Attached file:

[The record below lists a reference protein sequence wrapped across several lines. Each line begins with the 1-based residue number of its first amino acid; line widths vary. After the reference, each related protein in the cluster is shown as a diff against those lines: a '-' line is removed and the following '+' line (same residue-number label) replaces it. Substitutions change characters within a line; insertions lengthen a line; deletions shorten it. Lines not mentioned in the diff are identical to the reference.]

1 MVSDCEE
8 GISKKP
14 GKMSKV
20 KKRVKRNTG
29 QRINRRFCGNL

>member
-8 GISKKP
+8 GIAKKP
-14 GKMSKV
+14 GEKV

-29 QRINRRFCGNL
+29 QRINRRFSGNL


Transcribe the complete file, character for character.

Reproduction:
[The record below lists a reference protein sequence wrapped across several lines. Each line begins with the 1-based residue number of its first amino acid; line widths vary. After the reference, each related protein in the cluster is shown as a diff against those lines: a '-' line is removed and the following '+' line (same residue-number label) replaces it. Substitutions change characters within a line; insertions lengthen a line; deletions shorten it. Lines not mentioned in the diff are identical to the reference.]

1 MVSDCEE
8 GISKKP
14 GKMSKV
20 KKRVKRNTG
29 QRINRRFCGNL

>member
-8 GISKKP
+8 GIAKKP
-14 GKMSKV
+14 GEKV

-29 QRINRRFCGNL
+29 QRINRRFSGNL